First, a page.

Define password complexity for individual users or groups

A traditional bane of school network administrators is trying to enforce standards for password complexity.

Staff have access to all manner of confidential information on pupils and their families, so should be using strong passwords, but the normal method of enforcing password complexity on a standard Windows network applies the same rules to every user on the domain. It’s all very well to insist that staff have passwords 6 characters long with a mixture of uppercase, lowercase, and numbers. Try that with your average five year-olds, and it will take the class half an hour to log on every lesson.

User education and good old-fashioned people management can play a big role here, but for whatever reason, there are always some people who can’t be bothered to follow school policy. The only way to get 100% compliance is with a technological solution – it’s just been a pain in the backside in the past.

That changed in Windows Server 2008, which brought with it a feature called Fine-Grained Password Policy. This allows you to define password policies that only apply to individual users (or groups of users). Unfortunately, even in Server 2008 R2, there is no simple UI to configure this – the only method using in-box tools is hideously complicated.

Enter Specops Password Policy Basic.

There are a few free third-party tools available for configuring fine-grained password policies – none of the ones I tested was perfect, but I liked Specops Password Policy Basic the best. You don’t need to install anything on your server, since the functionality is already built in, but your domain must be at least Windows 2008 functional level. You can use it on any computer that meets the basic install pre-reqs, so long as your user account has Domain Admin rights on the domain you want to configure. Download, install, and you’re away.

Overall, the Specops tool is very simple to use, and does the job well. I already mentioned it’s not perfect though; there are two gotchas:

  1. You have to define a password policy and save it before selecting which users/groups it applies to. If you try to select a user/group before you’ve saved the new policy, the tool will throw an exception.
  2. When I downloaded and installed the tool, it immediately insisted I didn’t have the latest version. I’m pretty sure this is a bug with the update checking, and it works fine otherwise.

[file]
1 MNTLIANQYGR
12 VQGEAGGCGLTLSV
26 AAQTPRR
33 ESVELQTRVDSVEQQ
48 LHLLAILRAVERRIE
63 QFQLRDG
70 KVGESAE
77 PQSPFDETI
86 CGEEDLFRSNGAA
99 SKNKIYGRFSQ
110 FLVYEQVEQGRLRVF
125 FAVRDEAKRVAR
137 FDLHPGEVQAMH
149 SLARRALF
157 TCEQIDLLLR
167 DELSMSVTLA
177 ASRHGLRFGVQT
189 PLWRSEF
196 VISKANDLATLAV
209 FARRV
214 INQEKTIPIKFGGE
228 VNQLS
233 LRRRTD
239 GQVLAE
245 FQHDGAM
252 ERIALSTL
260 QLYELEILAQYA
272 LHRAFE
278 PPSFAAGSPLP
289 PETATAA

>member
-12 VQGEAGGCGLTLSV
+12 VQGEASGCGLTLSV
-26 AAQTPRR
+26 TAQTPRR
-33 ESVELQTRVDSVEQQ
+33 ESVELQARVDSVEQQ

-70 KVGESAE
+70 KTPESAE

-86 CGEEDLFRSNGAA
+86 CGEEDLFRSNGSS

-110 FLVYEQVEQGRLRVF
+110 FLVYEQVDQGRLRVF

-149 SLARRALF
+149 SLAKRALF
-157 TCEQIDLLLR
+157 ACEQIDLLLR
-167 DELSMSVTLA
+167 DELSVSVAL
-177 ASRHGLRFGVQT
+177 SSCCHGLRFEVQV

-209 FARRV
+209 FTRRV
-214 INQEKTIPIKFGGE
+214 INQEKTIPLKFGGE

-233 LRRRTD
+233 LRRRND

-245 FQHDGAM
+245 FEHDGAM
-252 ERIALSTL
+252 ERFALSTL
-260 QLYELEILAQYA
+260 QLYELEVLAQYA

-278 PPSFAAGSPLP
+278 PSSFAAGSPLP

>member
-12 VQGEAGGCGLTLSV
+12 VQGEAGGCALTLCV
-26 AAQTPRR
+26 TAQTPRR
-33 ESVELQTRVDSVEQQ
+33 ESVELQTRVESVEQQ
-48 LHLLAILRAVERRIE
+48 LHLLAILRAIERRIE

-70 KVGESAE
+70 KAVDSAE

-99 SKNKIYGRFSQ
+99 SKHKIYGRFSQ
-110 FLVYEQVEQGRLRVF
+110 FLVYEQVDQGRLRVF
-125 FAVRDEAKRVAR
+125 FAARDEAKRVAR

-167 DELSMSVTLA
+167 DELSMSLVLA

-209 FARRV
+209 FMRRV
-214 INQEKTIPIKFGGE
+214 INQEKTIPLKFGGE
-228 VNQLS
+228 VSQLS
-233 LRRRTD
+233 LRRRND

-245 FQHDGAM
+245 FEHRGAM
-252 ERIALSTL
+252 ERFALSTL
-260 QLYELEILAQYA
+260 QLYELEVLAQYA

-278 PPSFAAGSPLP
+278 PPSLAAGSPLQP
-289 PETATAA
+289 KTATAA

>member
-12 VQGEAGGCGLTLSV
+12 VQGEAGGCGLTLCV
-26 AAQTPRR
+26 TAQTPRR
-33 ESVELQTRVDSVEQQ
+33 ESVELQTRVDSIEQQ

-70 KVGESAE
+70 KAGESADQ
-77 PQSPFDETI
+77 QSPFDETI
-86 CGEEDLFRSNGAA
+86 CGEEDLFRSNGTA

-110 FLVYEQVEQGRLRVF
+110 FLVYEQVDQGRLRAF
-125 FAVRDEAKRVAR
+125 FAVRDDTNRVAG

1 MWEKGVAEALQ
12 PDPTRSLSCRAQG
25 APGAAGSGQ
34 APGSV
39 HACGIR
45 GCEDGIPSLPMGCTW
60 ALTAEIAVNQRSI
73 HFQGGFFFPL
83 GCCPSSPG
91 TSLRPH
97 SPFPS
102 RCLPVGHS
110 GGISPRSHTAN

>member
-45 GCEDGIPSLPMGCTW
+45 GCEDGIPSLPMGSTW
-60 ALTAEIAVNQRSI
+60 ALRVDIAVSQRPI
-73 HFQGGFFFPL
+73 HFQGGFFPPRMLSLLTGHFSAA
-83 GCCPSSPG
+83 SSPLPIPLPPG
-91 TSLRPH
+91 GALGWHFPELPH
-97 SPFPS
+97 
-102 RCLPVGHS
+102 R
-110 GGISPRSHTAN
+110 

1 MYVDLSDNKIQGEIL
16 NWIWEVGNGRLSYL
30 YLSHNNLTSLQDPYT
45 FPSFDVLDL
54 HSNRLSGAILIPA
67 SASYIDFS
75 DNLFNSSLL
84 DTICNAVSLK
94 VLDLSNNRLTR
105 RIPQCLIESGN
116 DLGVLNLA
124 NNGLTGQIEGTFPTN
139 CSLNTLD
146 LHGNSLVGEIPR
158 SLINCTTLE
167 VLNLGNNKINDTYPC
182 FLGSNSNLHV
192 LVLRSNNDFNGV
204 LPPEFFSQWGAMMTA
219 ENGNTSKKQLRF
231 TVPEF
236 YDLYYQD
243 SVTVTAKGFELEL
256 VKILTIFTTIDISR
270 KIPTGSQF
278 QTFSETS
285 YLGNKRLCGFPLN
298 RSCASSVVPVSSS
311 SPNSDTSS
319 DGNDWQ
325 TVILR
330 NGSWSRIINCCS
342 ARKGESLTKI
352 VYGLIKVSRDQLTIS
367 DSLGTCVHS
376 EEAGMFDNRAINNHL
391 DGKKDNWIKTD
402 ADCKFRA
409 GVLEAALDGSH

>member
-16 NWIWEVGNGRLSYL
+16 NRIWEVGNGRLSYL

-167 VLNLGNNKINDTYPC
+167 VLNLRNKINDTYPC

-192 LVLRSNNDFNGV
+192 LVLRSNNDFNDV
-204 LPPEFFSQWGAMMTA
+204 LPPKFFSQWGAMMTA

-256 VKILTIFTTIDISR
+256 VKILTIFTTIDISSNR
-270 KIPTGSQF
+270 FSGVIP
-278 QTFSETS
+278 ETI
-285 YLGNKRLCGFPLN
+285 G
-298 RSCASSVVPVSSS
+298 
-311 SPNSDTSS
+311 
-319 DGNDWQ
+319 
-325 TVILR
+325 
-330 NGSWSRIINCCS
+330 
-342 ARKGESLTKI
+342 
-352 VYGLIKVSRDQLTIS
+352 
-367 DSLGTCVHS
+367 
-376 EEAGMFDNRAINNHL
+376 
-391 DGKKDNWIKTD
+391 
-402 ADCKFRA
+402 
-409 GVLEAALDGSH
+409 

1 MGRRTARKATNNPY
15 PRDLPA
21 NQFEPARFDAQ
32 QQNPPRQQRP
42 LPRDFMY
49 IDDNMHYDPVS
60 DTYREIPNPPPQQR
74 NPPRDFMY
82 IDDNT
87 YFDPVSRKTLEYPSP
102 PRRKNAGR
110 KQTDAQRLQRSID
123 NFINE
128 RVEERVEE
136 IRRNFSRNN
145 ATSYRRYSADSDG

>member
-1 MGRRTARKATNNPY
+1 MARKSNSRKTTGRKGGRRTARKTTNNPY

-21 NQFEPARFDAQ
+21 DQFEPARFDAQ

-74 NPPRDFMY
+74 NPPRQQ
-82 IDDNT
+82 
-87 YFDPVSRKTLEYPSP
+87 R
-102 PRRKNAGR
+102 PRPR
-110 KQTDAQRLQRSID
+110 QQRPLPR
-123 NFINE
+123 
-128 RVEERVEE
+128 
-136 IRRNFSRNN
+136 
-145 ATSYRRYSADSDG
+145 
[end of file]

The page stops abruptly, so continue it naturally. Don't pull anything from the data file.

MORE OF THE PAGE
The options you get for defining your policies are the exact same options you’ll find in Group Policy, only now you can assign them to users and groups:

An example policy in Specops Password Policy Basic

If you’re implementing password complexity rules for the first time, it’s important to remember that ticking the ‘Password must meet complexity requirements” box won’t automatically restrict users who currently have a weak password from logging on. All it will do is ensure that when they change their password, they can only change it to one that meets the rules. Of course, you can always combine this with a ‘Maximum password age’ rule, which will stop them from logging on once their password expires – and that password age check is applied retrospectively. That means you can catch the idiots who’ve been using 123456 as their password for the last five years, and force them to change to a proper password immediately.

Final note: Some other tools to do this can be found here if Specops isn’t to your liking.

About The Angry Technician

The Angry Technician is an experienced IT professional in the UK education sector. Normally found in various states of annoyance on his blog. All views are those of his imaginary pet dog, Howard.

One response to “Define password complexity for individual users or groups”

  1. ScottishTech says :

    Cool proggy..

    Password complexity has always been something of a bugbear in our Authority. It took an inordinate amount of convincing our IT dept that having mandatory complex passwords for all users (staff and students) which changed every month was not a good idea.

    Likewise neither was having password lockouts (eg 3 wrong password attempts sees your account locked for a period of time) since the pupils would soon catch onto this and spend all day deliberately getting friends/teacher passwords wrong.

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